Abstract: ​Persistent producer price deflation in China and other Asian economies has become a genuine concern for policymakers. In June 2016, China’s producer prices were down 12.7 percent from their peak in 2011, following a 52-month stretch of consecutive negative producer price readings (March 2012 to June 2016). Given problems with overcapacity and heavy corporate debt burdens, the incessant decline in producer prices has eroded corporate profitability, dampened fixed in-vestment and depressed growth overall. This paper analyzes the determinants of producer price declines across eleven Asian economies, finding that the recent synchronous and protracted pro-ducer price deflation has been driven by weak production growth, low commodity prices, spill-over effects from China, and, to a lesser extent, exchange rate pass-through. With China at the heart of the region’s producer price deflation challenge, we consider the structural adjustments needed in China to cope with the decline and head off deflationary threats.
    Keywords: producer prices, international spillovers, deflation, Asia
    JEL: C23 C32 E31
    Date: 2016–09–12
  14. By: Xiu Chen (Department of Economics, Hong Kong University of Science and Technology, Hong Kong); Fuhai Hong (Division of Economics, Nanyang Technological University, 14 Nanyang Drive, Singapore 637332.); Xiaojian Zhao (Department of Economics, Hong Kong University of Science and Technology, Hong Kong)
    Abstract: This paper investigates how people’s forecasts about financial market are shaped by the environment, in which people interact before making investment decisions. By recruiting 1385 subjects on WeChat, one of the largest social media, we conduct an online experiment of artificial investment games. Our treatments manipulate whether subjects can observe others’ forecasts and whether subjects engage in public or private investment decisions. We find that subjects’ forecasts significantly converge when shared, though in different directions across groups. We also observe a strong positive correlation between forecasts and investments, suggesting that an individual’s reported forecast is associated with his belief.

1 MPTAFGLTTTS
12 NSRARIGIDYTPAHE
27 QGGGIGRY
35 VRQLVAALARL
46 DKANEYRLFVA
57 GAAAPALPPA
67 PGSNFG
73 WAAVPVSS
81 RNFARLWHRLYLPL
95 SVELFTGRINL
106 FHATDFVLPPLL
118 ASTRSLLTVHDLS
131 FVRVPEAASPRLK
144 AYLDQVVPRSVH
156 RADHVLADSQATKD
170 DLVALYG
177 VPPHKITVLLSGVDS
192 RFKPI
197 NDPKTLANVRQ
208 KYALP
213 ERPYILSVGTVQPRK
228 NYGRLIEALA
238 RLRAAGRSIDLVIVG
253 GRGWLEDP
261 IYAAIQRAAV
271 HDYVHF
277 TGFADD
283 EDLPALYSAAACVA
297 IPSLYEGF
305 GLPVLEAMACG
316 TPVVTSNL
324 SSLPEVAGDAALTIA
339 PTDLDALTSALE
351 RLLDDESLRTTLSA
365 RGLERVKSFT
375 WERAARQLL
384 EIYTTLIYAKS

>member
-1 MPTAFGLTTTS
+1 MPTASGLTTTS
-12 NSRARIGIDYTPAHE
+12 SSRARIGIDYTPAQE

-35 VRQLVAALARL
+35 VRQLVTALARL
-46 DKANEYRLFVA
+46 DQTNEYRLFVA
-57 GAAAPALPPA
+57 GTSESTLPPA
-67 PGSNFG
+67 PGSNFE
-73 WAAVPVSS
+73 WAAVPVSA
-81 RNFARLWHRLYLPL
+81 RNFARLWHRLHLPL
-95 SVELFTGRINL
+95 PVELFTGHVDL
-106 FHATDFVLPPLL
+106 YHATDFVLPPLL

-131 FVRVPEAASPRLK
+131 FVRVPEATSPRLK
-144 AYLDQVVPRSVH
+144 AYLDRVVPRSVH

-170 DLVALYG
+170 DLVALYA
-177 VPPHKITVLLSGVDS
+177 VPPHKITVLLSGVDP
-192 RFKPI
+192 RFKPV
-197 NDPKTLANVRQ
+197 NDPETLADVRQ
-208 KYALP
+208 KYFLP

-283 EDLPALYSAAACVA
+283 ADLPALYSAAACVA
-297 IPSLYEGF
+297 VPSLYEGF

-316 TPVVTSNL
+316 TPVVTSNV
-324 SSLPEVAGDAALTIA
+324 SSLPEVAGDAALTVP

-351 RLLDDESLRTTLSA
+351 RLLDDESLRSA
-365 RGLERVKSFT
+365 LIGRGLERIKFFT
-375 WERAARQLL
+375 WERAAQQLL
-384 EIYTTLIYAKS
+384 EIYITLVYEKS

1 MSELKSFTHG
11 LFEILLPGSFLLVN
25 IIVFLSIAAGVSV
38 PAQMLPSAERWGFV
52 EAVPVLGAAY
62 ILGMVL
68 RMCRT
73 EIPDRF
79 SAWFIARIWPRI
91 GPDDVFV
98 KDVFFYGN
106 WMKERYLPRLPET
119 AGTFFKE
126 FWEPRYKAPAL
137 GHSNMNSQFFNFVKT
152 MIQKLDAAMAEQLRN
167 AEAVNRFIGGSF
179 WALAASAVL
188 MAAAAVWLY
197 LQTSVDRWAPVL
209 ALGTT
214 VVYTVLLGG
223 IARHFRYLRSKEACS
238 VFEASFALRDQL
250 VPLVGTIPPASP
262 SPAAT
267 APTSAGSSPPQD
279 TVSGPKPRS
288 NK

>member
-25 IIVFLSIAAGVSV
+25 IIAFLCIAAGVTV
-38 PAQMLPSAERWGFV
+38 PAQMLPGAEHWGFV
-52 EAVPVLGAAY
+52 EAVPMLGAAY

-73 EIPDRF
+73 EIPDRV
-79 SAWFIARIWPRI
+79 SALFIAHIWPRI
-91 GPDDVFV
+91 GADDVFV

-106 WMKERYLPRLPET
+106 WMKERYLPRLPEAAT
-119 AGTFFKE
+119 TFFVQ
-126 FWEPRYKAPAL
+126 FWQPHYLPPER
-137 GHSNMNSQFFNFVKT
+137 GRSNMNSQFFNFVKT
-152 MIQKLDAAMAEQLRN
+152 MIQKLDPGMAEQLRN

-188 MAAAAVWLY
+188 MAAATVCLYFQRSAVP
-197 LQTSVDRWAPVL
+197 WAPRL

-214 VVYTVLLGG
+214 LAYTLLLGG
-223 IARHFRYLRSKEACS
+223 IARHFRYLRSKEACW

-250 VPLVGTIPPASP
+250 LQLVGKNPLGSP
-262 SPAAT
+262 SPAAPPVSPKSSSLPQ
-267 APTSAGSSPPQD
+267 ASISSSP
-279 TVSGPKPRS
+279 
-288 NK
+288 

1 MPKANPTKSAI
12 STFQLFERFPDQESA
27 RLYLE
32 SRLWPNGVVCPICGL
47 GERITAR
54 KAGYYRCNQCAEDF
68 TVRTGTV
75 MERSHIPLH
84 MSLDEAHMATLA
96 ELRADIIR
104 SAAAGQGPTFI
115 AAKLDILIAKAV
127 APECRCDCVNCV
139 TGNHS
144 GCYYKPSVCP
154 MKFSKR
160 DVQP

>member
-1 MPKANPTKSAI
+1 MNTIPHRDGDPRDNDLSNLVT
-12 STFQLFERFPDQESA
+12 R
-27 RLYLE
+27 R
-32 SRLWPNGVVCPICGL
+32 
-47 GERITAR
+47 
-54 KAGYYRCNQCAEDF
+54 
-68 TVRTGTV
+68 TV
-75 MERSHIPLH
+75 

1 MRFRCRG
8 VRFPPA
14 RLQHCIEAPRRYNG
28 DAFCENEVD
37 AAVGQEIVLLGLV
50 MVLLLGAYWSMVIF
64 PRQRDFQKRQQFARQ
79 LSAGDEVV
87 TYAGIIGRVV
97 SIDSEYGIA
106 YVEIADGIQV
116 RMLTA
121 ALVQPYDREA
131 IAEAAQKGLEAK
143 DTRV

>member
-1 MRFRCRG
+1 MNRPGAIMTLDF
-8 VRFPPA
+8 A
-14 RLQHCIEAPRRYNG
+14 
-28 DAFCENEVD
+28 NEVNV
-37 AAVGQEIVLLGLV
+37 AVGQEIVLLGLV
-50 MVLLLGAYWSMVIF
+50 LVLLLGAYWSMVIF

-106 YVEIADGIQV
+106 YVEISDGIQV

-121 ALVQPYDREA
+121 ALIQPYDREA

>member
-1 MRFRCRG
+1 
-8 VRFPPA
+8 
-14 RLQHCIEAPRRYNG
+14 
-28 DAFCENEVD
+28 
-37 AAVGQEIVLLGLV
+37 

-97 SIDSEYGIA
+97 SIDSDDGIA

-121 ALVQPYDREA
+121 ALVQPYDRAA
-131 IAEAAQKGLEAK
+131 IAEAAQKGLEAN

Keywords: forecast, investment, online experiment
    JEL: C90 D83 D84 G11
    Date: 2016–08
  15. By: Yew-Kwang NG (Division of Economics, Nanyang Technological University, 14 Nanyang Drive, Singapore 637332.)
    Abstract: Extending traditional economic policy analysis to include factors emphasized by other social scientists and philosophers, more social and public policy issues may be analyzed more adequately. For example, should the market expand beyond its traditional confines of goods and services? Should more immigration be allowed? Wider effects like social harmony, repugnance and morality should also be considered. Though the extended analysis does not provide a definite general answer, in combination with the first theorem of welfare economics and the principle of treating a dollar as a dollar in specific issues, it provides some general propositions that guide the analysis of relevant costs and benefits of specific policy changes beyond narrow economic efficiency.
    Keywords: Economic analysis; public policy; political economy; economics imperialism; markets; morals.
    JEL: H D6 A12
    Date: 2016–08
  16. By: Eric Mottet (UQAM - Université du Québec à Montréal); Bruno Jetin (Université Paris 13)
    Abstract: En Asie du Sud-Est, l’après-Seconde Guerre mondiale a ouvert la voie à une vaste recomposition des politiques publiques grâce à la libéralisation des échanges et à la réaffirmation des formes autoritaires de domination politique. S’inspirant peu ou prou du développement nippon, on a assisté à une montée en puissance économique de l’Asie du Sud-Est à partir du tournant des années 1960-1970, ascension économique s’inscrivant dans la foulée de la politique des nouveaux pays industrialisés (NPI) asiatique. Le Japon s’est d’autant plus imposé comme modèle à suivre pour les États du Sud-Est asiatique ont cherché à s’intégrer dans la chaîne mondiale de valeurs. Les composantes structurelles de l’économie de la région sont bien connues : elles se caractérisent par la forte imbrication des élites politiques et du monde des affaires, la nette séparation de l’économie cédée aux entreprises étrangères et les entreprises d’État dominant les marchés nationaux
    Keywords: ASEAN, Chine, Chaine de valeur, géopolitique, IDE, politiques publiques,Asie du Sud-est
    Date: 2016–04–19